International Journals

Science Shows Up in Force at People's Climate March

News from the Scientific American - Sat, 20/09/2014 - 15:00
Scientists who do not typically take a policy position make an exception for climate change

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Symphony of Science Turns 5 Years Old Today!

News from the Scientific American - Thu, 18/09/2014 - 05:28
Who doesn’t love the first, the original “Symphony of Science” tune, “Carl Sagan – ‘A Glorious Dawn’ ft Stephen Hawking”?

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Loxton and Prothero's Abominable Science! Origins of the Yeti, Nessie, and Other Famous Cryptids; the Tet Zoo review

News from the Scientific American - Thu, 18/09/2014 - 02:12
I'm an unashamed fan of cryptozoology - this being (for the two of you that don't know) the field of study that revolves around those creatures thought to exist by some, but which remain unrecognised...

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Genius Grant To Science Historian

News from the Scientific American - Thu, 18/09/2014 - 00:07
New MacArthur Fellow Pamela Long studies the scientific revolution as a result of the interactions of academics and hands-on infrastructure engineers in the 15th and 16th centuries. Steve Mirsky...

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Science Fiction Excerpt: <em>Caveat Time Traveller</em>

News from the Scientific American - Wed, 17/09/2014 - 23:00
We hope you enjoy this excerpt from Futures 2—the latest anthology from Nature's award-winning "futures" science-fiction series

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Prime Numbers Scholar Wins 2014 MacArthur "Genius Grant"

News from the Scientific American - Wed, 17/09/2014 - 22:05
The award, which comes with a no-strings-attached $625,000 stipend paid out over five years, also went to black carbon and nano materials researchers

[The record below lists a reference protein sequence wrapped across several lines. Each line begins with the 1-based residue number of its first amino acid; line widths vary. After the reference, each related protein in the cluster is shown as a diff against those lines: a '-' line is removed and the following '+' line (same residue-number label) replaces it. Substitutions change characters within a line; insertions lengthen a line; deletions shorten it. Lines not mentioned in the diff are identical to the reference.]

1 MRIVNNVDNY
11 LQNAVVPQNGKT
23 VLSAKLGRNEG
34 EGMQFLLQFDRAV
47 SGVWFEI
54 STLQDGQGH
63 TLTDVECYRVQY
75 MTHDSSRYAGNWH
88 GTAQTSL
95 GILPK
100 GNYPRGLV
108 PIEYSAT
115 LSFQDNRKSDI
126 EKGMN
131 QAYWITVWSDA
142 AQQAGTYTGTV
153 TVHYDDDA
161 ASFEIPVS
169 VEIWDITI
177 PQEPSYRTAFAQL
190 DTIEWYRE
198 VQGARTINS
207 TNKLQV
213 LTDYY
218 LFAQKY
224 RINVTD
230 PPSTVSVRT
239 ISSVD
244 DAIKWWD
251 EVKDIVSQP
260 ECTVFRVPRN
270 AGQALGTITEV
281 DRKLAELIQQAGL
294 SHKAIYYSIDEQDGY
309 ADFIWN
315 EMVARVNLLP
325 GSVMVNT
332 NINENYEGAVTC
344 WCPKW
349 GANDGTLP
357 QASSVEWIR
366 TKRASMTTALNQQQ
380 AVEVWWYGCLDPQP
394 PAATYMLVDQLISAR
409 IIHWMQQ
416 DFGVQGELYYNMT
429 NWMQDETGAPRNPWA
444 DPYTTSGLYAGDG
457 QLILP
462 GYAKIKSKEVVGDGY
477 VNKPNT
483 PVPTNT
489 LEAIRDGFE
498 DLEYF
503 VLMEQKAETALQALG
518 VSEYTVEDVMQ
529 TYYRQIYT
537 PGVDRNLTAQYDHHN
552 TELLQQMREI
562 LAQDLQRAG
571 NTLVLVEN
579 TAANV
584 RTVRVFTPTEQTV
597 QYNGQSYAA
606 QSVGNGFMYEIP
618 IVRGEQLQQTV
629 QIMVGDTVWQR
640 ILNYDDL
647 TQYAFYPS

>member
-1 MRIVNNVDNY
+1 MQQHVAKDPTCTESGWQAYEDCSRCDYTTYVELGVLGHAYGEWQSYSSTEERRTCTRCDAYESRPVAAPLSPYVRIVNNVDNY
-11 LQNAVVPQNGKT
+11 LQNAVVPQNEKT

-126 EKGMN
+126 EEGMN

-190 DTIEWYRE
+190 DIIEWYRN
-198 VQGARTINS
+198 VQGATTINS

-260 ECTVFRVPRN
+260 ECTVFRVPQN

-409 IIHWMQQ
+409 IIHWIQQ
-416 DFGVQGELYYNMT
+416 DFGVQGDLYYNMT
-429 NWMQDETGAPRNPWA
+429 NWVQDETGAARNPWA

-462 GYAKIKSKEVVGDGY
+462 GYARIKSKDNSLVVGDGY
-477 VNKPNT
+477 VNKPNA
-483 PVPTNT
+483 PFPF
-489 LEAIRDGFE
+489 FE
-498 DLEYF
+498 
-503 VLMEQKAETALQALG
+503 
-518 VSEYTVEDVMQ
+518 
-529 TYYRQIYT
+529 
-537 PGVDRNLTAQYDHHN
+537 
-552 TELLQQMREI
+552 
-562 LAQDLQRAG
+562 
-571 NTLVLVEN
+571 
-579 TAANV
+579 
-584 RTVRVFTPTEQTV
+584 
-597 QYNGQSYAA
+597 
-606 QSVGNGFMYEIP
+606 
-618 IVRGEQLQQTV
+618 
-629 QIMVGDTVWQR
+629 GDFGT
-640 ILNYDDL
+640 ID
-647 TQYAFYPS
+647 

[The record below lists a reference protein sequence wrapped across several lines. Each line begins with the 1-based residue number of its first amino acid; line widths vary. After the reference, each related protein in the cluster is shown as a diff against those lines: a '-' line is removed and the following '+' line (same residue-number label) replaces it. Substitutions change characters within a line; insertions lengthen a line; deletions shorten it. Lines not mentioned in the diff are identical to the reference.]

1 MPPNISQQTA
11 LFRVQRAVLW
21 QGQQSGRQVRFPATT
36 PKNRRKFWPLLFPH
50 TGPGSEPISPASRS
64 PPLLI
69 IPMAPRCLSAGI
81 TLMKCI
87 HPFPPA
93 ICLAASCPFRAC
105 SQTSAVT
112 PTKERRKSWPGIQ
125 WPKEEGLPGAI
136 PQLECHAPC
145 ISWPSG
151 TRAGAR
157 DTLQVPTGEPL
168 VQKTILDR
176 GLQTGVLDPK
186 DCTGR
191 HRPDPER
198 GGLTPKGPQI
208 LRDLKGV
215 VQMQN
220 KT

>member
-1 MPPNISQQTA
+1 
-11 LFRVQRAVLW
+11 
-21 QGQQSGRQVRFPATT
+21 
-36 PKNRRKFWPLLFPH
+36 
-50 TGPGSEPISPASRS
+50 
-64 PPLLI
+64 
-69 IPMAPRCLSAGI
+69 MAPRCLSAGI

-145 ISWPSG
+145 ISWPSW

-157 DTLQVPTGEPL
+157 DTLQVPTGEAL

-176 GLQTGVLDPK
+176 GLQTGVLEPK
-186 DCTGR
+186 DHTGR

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New Report on Chimp Violence Fails to Support Deep-Roots Theory of War

News from the Scientific American - Wed, 17/09/2014 - 21:05
On this blog, in my book The End of War and elsewhere (see Further Reading and Viewing), I have knocked the deep roots theory of war, which holds that war stems from an instinct deeply embedded in...

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Quantum Short 2014 Film Contest Accepting Entries

News from the Scientific American - Wed, 17/09/2014 - 18:35
When the 2008 Bond film came out with the title Quantum of Solace, science fans may have been hoping for a plot that hinged on quantum physics.

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This Rare White Possum Could Soon Be a Ghostly Memory

News from the Scientific American - Tue, 16/09/2014 - 23:53
A ghost lives in the Daintree Rainforest in northeastern Queensland, Australia. There, on a single mountain range located 1,100 meters above sea level, scientists have recently found what may be the...

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Art and Science of the Moir&#233;

News from the Scientific American - Mon, 15/09/2014 - 23:40
I’m a bit obsessed with Scientific American covers, but my knowledge of the archive during the years before my time on staff is broad rather than deep.